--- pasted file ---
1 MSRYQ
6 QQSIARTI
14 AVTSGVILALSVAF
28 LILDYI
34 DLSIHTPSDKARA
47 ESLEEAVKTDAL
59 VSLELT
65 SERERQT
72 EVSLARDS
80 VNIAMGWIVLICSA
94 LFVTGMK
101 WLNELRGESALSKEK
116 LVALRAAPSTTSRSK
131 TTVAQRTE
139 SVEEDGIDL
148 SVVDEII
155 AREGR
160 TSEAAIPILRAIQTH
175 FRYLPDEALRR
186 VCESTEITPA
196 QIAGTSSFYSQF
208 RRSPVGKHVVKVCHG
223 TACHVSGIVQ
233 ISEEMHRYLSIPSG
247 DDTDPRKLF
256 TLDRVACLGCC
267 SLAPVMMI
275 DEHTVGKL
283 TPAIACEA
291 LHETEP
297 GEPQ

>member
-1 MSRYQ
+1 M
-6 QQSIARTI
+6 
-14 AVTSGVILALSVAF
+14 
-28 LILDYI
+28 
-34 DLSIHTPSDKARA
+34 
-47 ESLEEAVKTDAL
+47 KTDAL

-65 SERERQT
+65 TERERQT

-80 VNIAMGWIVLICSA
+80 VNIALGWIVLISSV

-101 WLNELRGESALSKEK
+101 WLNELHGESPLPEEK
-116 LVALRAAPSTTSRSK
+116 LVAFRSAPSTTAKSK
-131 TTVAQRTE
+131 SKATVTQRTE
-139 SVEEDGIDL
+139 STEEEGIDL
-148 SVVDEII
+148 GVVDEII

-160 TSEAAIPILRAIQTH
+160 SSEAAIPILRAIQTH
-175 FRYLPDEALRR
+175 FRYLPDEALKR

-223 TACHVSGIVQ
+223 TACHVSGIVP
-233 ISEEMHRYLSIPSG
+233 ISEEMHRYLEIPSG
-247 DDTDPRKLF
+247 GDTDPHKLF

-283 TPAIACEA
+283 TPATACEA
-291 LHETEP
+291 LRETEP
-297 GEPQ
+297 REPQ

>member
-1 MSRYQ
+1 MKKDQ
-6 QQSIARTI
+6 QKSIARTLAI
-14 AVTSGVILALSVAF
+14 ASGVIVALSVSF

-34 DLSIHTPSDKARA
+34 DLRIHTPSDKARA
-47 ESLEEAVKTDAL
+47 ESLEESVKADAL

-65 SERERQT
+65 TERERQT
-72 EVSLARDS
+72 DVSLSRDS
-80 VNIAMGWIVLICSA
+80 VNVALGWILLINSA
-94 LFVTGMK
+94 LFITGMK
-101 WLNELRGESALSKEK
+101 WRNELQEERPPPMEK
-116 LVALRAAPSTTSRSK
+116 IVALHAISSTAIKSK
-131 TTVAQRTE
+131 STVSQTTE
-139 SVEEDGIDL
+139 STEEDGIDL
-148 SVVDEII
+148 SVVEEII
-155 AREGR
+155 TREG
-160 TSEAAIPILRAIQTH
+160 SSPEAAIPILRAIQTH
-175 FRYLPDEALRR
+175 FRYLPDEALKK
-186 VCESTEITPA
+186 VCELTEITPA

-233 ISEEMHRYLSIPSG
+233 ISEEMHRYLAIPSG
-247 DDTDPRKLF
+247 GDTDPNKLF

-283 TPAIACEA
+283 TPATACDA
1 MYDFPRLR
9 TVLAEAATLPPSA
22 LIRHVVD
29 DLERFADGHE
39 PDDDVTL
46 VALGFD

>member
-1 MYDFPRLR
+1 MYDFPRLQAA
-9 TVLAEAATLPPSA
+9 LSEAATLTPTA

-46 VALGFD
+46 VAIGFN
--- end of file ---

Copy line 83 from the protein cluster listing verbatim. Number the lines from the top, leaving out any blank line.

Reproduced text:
+34 DLRIHTPSDKARA